UM senior and Rhodes scholar Arielle Hudson calls the latest delay of moving the Confederate monument from the heart of the University of Mississippi campus a "setback." The Institutions of Higher Learning Board hurriedly pulled a final vote on the relocation on Thursday, Jan. 17. Photo by Seyma Bayram
The Confederate statue on the University of Mississippi's Oxford campus will stay put for now after the Institutions of Higher Learning Board tabled a motion to relocate it yesterday. That delays a process intended to move the memorial from the very center of the campus to the Confederate graveyard behind the Tad Smith Coliseum. The sudden juke from the IHL, during its regular meeting in Jackson, comes as yet another surprise to the faculty and student body, an experience they have grown familiar with over the last year.
"I'm disappointed, but not surprised," Croft Associate Professor of Anthropology Kate McGurn Centellas said in an interview. "This is a non-decision that ignores the careful, painstaking work our students, student government and faculty have devoted to moving the statue."
Part of that work, spearheaded by a dedicated group of Croft Institute for International Studies students, took place over the course of months, involving an arduous process of research and planning to build a case for the statue's relocation. Mississippi Code Section 55-15-81, adopted in 2013, specifically prohibits the removal of Confederate monuments. It is the interpretation of a single sentence allowing for the transfer of the monument to "a more suitable location" that legally justifies the statue's move to the graveyard.
Most galling to supporters of the statue's removal was the cavalier way IHL tabled the issue. IHL board member Tom Duff requested additional information on the implementation of recommendations in a 2017 report detailing the univeris around the campus. That report suggested contextualization plaques for campus buildings named after notorious segregationists such as James K. Vardaman, as well as the installation of markers for the Confederate dead as well as members of the United States Colored Troops from Lafayette County.
Duff's questions on the installation of those markers prompted the board to pull the issue from consideration prior to a vote. The board member's interjection into the issue came on the heels of a successful vote to rename the university's STEM building the Jim and Thomas Duff Center for Science and Technology Innovation. Duff, who together with his brother made a $26 million commitment to the university, did not vote on the building measure bearing his name.
The sudden move was dispiriting for UM senior and Rhodes scholar Arielle Hudson, who helped draft the resolution. "It's a setback," she told the Jackson Free Press. "It was surprising, especially being in the room, that there was no discussion, no overrule, that he was able to just table it alone."
Chancellor Glenn Boyce responded to the decision to pull the vote shortly after it happened. "We are committed to working with the board to accomplish our goal of relocating the monument," Boyce said. "Our governing body—the IHL board—has exclusive authority to relocate the statue."
Boyce previously served as commissioner of the IHL, retiring and later assisting in the search process for the UM chancellor who would eventually lead to his own hiring. Boyce's appointment worried many students and faculty alike that his tenure would lead to a reversal of the university's recent attempts to grapple with its Confederate past, as part of a broader strategy of cracking down on perceived "college liberalism."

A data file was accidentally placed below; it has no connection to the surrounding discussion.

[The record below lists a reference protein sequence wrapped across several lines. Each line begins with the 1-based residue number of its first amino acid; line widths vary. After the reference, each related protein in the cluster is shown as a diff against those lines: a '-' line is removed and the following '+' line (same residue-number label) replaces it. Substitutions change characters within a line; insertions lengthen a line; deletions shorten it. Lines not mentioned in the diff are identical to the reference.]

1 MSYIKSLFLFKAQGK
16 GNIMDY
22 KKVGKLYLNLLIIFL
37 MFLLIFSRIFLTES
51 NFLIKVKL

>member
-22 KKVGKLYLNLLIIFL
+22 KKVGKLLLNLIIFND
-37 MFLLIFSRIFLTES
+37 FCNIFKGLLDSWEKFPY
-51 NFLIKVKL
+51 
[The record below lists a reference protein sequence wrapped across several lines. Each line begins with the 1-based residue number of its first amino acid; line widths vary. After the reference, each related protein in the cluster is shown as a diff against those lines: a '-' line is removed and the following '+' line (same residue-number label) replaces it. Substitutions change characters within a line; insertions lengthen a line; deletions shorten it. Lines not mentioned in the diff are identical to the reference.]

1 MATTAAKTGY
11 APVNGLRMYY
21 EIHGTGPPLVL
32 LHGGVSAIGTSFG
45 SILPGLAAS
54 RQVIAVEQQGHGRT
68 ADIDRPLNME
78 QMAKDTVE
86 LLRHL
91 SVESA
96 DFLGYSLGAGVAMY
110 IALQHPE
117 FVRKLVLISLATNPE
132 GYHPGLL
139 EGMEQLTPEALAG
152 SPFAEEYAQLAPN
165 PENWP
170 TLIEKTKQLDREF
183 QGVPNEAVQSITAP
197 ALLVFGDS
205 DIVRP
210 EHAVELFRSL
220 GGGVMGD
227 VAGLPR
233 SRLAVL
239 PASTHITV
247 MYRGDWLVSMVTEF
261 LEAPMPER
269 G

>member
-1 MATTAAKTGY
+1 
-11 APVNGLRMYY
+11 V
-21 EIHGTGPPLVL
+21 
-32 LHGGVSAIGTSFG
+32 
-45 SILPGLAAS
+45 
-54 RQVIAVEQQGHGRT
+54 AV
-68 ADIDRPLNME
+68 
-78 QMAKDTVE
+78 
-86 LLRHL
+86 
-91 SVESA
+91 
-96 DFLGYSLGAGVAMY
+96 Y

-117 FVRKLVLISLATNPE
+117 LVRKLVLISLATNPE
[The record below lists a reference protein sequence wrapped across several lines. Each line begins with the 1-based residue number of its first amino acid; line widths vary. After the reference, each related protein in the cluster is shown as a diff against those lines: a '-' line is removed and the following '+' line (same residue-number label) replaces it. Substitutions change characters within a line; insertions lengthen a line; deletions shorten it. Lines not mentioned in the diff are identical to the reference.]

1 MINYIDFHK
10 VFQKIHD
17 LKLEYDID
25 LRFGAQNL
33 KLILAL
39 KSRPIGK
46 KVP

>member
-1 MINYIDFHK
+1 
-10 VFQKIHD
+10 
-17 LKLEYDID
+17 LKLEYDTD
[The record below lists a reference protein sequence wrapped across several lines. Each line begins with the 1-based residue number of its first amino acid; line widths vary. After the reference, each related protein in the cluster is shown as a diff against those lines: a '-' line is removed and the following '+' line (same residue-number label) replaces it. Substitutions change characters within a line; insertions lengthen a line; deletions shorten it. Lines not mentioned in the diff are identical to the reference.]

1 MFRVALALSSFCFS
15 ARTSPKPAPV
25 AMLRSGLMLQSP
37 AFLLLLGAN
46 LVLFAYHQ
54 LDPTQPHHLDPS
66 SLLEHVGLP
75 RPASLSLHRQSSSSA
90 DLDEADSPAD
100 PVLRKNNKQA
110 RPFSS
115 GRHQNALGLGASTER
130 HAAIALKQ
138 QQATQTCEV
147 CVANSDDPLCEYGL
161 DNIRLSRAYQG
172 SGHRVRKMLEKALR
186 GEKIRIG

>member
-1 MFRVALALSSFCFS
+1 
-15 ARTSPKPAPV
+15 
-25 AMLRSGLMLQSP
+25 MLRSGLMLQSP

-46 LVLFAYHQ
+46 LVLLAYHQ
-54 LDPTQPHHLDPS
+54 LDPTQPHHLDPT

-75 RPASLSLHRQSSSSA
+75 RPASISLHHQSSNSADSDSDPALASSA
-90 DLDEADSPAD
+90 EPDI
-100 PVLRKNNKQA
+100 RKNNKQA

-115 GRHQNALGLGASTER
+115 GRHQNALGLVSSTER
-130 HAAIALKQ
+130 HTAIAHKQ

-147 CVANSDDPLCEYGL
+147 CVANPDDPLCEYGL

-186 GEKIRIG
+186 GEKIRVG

At Thursday's meeting, Boyce reiterated that the Confederate graveyard was "a more suitable location" for the statue and restated the university's commitment to its relocation.
The process leading to the monument's movement has been long. The United Daughters of the Confederacy dedicated the statue in 1906 during the governorship of Vardaman, with the monument that now stands between the gates of the university and the pillars of the Lyceum firmly rooted in the "Lost Cause" ideology, UM's history department says. The Lost Cause is a narrative of historical revisionism that honors the Confederate South, denies the importance of slavery to the war and centers "white culture" as worthy of preservation—through segregation. It is the Lost Cause's portrayal of Reconstruction that most informs its racial politics, as "a failed experiment in racial equality that was vindictively foisted upon white southerners by a victorious Union."
Associated Student Body President Barron Mayfield described the resolution's journey in a statement released Thursday.
"Nearly a year after our University's governing organizations—the ASB Senate, Faculty Senate, Staff Council and GSC—unanimously voted to relocate the monument, the IHL Board responded with woeful action," Mayfield wrote. The Mississippi Department of Archives and History approved the plan with a vote late last year on Dec. 6.
With the latest delay, the earliest the issue may come up for a vote will be the IHL's next regular board meeting on Feb. 20 if the chancellor chooses to resubmit the issue for consideration. Because of Duff's stated concerns, questions remain on what action the university must take before the statue can be moved.
One of the first bills introduced in the Mississippi Legislature this year is Senate Bill 2045, which requires "governmental entities that receive state funds and public colleges and universities to display the official state flag," throughout the work week. UM took down its state flag in 2015, amid protests over its prominent usage of the Confederate emblem.
Email state reporter Nick Judin at [email protected] and follow him on Twitter at @nickjudin.